In addition to the Nabī, Islam also has the concept of the Rasūl (“Messenger, Messenger, Apostle”). The term Rasūl is usually defined more narrowly. Only he who has received a “heavenly message” ( ḫabar as-samāʾ ) and has been charged with transmitting it is said to be a “sent prophet” ( nabīy rasūl ). The one who was not charged with conveying the message, on the other hand, is just an ordinary prophet. So it is true that every Rasūl is a prophet, but not every prophet is a Rasūl.


Some founders of religions who wanted to continue, unite or surpass older religions saw themselves as prophets and were venerated as such by their followers. Mani saw himself as the one called reluctantly to the revelation of the Gnosis (knowledge) of the divine origin and essence of man and his destiny to return to the world of light. His message was therefore not aimed at concrete, situation-related intervention of God in history, but at the acceptance of a certain theory about the origin of the world and the role of man. Since he saw it as the final revelation, he also saw himself as the final prophet. The Manicheans saw in him the Paraclete promised by Christ .


The Mormons (Church of Jesus Christ of Latter-day Saints) view their founder Joseph Smith (1830) and his respective successors at the head of their church organization as " prophets, seers, and revelators ." He receives the important revelations for today and tomorrow according to the faith of its members.

Jehovah's Witnesses

The international governing body of Jehovah's Witnesses - the "Governing Body" - refers to itself as "the faithful and discreet slave", following Matthew 24:45, who distributes "spiritual food" (= teaching and knowledge) at the right time. In this function, this body claims to be God's communication channel , from which a prophetic claim to itself can be derived. This spiritual claim manifests itself in the image of the “faithful and discreet slave” as a collective prophet who acts as “Jehovah's channel of communication”.

In the past, this prophetic claim was also publicly proclaimed in the publications of Jehovah's Witnesses. In The Watchtower of July 1, 1972 (German edition) , under the heading You will know that there was a prophet among them, when asked whether there is “a prophet today through whom Jehovah God will protect people from danger warns and proclaims the future ", given the following answer:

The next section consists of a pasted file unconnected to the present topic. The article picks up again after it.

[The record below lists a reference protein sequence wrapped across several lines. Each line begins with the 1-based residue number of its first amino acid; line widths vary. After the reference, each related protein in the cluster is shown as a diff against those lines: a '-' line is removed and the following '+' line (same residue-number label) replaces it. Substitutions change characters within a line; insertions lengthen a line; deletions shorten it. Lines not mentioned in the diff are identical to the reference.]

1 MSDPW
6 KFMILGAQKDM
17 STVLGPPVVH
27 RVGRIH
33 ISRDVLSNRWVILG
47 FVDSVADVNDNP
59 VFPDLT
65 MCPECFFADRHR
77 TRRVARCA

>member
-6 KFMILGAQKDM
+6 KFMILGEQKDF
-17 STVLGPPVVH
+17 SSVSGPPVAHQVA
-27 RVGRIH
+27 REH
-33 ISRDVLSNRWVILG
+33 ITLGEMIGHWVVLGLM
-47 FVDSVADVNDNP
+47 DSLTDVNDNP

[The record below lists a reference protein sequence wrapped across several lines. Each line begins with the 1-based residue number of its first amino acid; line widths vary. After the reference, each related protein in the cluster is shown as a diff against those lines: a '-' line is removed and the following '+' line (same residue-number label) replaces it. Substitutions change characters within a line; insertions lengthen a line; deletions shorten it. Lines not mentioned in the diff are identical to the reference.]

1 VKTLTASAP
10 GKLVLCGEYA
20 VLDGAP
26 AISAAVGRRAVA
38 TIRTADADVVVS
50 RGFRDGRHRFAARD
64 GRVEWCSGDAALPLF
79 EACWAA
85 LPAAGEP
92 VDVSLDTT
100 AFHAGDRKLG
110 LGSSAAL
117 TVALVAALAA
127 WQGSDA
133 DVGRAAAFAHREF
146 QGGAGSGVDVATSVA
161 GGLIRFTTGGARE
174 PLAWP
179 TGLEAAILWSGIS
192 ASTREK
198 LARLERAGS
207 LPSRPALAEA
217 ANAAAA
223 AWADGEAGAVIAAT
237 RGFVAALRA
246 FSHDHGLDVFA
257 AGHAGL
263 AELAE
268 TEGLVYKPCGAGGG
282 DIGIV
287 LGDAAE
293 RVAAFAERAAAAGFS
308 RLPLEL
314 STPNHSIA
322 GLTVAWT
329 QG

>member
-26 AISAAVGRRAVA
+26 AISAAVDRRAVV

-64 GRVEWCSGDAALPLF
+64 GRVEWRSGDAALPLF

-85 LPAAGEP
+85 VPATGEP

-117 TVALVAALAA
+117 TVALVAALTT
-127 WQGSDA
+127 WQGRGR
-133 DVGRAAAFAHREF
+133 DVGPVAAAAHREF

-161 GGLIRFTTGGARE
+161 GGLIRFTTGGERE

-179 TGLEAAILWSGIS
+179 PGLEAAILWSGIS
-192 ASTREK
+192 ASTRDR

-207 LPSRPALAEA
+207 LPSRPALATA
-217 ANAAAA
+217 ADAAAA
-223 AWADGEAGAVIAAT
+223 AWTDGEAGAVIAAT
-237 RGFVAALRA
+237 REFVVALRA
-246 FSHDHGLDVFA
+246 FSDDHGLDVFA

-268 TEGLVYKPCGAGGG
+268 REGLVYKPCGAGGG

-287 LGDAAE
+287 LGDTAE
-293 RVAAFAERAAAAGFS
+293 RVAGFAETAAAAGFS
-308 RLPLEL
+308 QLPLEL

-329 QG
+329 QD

"Yes, as the facts show, there is such a prophet."

It is then stated that the Jehovah's Witnesses organization itself represents this prophet:

“This prophet was not a single person, but a body of men and women. It was the small group of the footsteps of Jesus Christ that were known to International Bible Students at the time. Today they are known as Christian Jehovah's Witnesses. "

In the ZJ scripture the nations should know that I am Jehovah '- How? On pp. 58–59 Jehovah's Witnesses are referred to as the modern prophet Ezekiel and thus as the "group of people who, towards the beginning of this" time of the end, "were commissioned to serve as spokespersons and active tools for Jehovah."

When certain specific predictions regarding the events of 1975 failed to materialize, Jehovah's Witnesses - including from their own ranks - had to grapple with the accusation of being a “false prophet.” - Deuteronomy 18:22.

Since then, the organization no longer publicly uses the terms “prophet” and “communication channel” that were used until then. Occasionally, these claims were even relativized when criticism was put forward. According to the literature, the Governing Body's internal self-claims as loyal and discreet slaves and its self-image as Jehovah's communication channel still exist.

Modern interpretations

In connection with Asian religions, the psychologist Anthony Starr addresses possible character traits and psychoses in Feet of Clay - A Study on Gurus and considers eloquent "prophets" to be dangerous. According to David C. Lane , a fraudulent charlatan would be less sinister than one who is fully convinced of his ideas. Various myths see the appearance of false prophets in connection with the theme of the end of the world , and history knows them from times of declining cultures .

In his books, The Open Society and Your Enemies and a series of lectures on philosophy and false prophets, the philosopher Karl Popper referred to philosophers such as Karl Marx and Friedrich Engels as false prophets with their proclamation of salvation from industrialization .

See also


  • Jürgen Beyer: Lay prophets in Lutheran Europe (c. 1550–1700) , Brill's series in church history and religious culture 74. Leiden / Boston: Brill, 2017